November 21, 2014

Repair a Leaky Cuisinart


My Cuisinart Grind and Brew developed a leak. There was a small hole in the plumbing. It would leak all over the counter. That made it more of a Cussinart in my household. Here's how I fixed it with a little metal epoxy that I got from the local hardware store.

Most of the posts I see online about leaky Cuisinarts blame a clogged thermos lid, using too much coffee, using too finely ground coffee, or a clogged filter. If yours is leaking clear water like mine did, the problem isn't any of those. Before I opened it up I suspected a leaky hose or a cracked reservoir (though there really shouldn't be any reason for the reservoir to crack).

There are 4 hex or torx-bit screws holding the bottom panel on. My tools weren't skinny or long enough to fit in the narrow hole, so I just drilled the holes out. I probably used a 7/16" bit.

When I opened it up I saw a rusty (and cheap) clamp on those big orange hoses. I thought that might be the problem. But I also saw some discoloration in a spot on the aluminum pipe. Now that I had the bottom off I filled it up with water to find the source of the leak. I saw that it was leaking from the aluminum. So, I sanded the area of the leak and cleaned it off. That made the hole more visible. I patched it with some epoxy made for metals that I got from the local hardware store. The smallest size cost $6 and is much much more than I'll ever need, but that's cheaper than a new Cussi..., er, Cuisinart.

Since I drilled out the bottom I can't just reattach it with the original screws. I'll use a little glue (not too much) to hold the bottom on. Superglue might work. JB Weld would work well. Some other assorted craft glues that I have lying around should work.

If yours has a leaky hose, that should likewise be an easy fix. You can get a new hose from your hardware store. Zip-ties and new clamps are easy to come by.

Good luck! Let me know if you find this useful.

10 comments:

  1. I just found the same leak on mine. The screws in the bottom are T10 security torx. I was able to buy a driver off of ebay for less than $3. My leak appears to be under the clip that holds the sensor on to the heater.

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  2. my problem is as you describe only my brewer leaks for the first cup or two and stops. a full carafe of 12 cups will net 10ish. So why does it stop leaking or did you experience the same? Thank you!

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    1. I don't think I experienced that. My guess would be that you have a small hole that is perhaps sealed as the heating element heats up and expands. My repair, by the way, eventually failed after about a year, and my 2nd repair created an odor that my wife disliked, so the unit ended up in the trash. Good luck!

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    2. My problem is as you described: leaks for 2 cups. I always load the machine up at night and put the timer on. Not sure when the leaking occurs (overnight, or during brewing). Still investigating. On the plus side, standard screws were used for my unit (no need to struggle with recessed security screws!)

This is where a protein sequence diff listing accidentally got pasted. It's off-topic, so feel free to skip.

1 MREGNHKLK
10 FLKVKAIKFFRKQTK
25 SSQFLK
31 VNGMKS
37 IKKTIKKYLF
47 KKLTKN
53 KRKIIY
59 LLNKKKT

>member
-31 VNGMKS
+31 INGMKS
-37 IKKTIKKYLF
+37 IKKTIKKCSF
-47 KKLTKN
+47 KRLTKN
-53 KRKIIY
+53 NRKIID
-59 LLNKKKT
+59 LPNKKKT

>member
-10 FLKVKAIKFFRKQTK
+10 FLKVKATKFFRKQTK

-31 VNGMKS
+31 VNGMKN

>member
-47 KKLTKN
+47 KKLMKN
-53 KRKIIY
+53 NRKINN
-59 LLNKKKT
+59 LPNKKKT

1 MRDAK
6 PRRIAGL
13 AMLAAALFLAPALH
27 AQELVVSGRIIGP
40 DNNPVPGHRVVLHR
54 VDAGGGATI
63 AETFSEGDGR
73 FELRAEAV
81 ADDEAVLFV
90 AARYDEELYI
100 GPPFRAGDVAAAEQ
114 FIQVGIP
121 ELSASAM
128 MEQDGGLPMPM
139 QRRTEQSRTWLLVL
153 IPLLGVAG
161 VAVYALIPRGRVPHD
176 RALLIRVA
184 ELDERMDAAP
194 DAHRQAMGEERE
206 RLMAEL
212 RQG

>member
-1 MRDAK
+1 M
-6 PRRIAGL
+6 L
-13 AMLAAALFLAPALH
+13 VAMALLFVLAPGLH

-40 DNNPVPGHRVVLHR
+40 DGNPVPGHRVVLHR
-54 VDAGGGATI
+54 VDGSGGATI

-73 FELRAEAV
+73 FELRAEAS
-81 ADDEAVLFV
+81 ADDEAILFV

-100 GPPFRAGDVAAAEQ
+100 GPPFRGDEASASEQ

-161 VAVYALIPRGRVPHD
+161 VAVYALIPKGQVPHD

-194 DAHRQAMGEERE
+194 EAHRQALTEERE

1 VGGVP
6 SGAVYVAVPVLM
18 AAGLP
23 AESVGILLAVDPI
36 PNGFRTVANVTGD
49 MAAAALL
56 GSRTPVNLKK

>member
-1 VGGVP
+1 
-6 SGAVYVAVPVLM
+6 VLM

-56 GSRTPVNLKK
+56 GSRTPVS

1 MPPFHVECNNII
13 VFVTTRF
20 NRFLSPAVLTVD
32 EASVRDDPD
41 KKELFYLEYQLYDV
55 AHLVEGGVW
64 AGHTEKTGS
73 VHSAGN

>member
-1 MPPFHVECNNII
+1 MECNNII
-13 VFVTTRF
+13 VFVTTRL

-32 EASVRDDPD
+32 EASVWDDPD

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  3. Your finding is spot on! I opened mine expecting a damaged hose, but found rust at on the heating element. My leak looks like is in the crevice. I need a high temperature epoxy to seal that. I don't want to contribute to our ever growing landfill so will try to fix this leak.

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  4. I followed your procedure for a Cuisinart DGB-700BC coffee maker with a small crack in the aluminium tube attached to the hot plate. The leak from the tube was stopped. One think you didn't mention was the smoke and smell from the epoxy when the coffee is finished brewing. It smells like burning plastic but the smell goes away fairly quickly. Also, with each use of the coffee maker the smoke and smell decrease.

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  5. I've had the same problem with my DCX1200 and using JBWeld. It put out a stink with the first several brew cycles and eventually failed, leaking about an ounce in a cookie tray I placed underneath the unit. I've read you can weld aluminum and wonder if that is possible here.

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  6. thanks. do you know where i can buy a new elemen?

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  7. Andrew - Found same problem on mine - corrosion/leak at aluminum water tube / heating element at bottom of coffee maker. Cleaned up area with rough sand paper and seal with 2-part metal epoxy. Quick and easy fix!
    Hardest part was getting access to leak. As someone else posted bottom is held on with four Torx T-10 security screws. My bit for those was missing - have a T8 and T12, but of course they wouldn't fit. Elsewhere I read you could jam a small flat head screwdriver in to the Torx head to remove the screw. Sure enough, that worked! Once the bottom was off, the fix was easy!

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  8. Same symptom as mine...irritated that Cusinart does not sell the heater element separately; the inside of the tube is grossly corroded too. Yes, they just want to sell us more "planned obsolescence" junk.

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